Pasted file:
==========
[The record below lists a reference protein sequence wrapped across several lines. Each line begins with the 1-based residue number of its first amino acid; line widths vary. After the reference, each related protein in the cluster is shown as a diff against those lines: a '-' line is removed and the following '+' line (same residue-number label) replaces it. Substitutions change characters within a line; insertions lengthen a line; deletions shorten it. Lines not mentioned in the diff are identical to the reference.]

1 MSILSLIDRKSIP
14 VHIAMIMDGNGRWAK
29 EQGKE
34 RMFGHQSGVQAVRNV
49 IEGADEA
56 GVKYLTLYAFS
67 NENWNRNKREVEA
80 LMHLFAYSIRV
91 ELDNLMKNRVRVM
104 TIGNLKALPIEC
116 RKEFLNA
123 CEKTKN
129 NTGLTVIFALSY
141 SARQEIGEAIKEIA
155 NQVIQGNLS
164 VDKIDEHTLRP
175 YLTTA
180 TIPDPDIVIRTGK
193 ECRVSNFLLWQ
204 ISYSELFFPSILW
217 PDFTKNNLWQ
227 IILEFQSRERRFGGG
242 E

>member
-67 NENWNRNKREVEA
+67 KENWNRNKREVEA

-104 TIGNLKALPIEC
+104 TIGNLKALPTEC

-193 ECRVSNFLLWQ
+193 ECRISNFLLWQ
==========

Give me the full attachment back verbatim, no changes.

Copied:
[The record below lists a reference protein sequence wrapped across several lines. Each line begins with the 1-based residue number of its first amino acid; line widths vary. After the reference, each related protein in the cluster is shown as a diff against those lines: a '-' line is removed and the following '+' line (same residue-number label) replaces it. Substitutions change characters within a line; insertions lengthen a line; deletions shorten it. Lines not mentioned in the diff are identical to the reference.]

1 MSILSLIDRKSIP
14 VHIAMIMDGNGRWAK
29 EQGKE
34 RMFGHQSGVQAVRNV
49 IEGADEA
56 GVKYLTLYAFS
67 NENWNRNKREVEA
80 LMHLFAYSIRV
91 ELDNLMKNRVRVM
104 TIGNLKALPIEC
116 RKEFLNA
123 CEKTKN
129 NTGLTVIFALSY
141 SARQEIGEAIKEIA
155 NQVIQGNLS
164 VDKIDEHTLRP
175 YLTTA
180 TIPDPDIVIRTGK
193 ECRVSNFLLWQ
204 ISYSELFFPSILW
217 PDFTKNNLWQ
227 IILEFQSRERRFGGG
242 E

>member
-67 NENWNRNKREVEA
+67 KENWNRNKREVEA

-104 TIGNLKALPIEC
+104 TIGNLKALPTEC

-193 ECRVSNFLLWQ
+193 ECRISNFLLWQ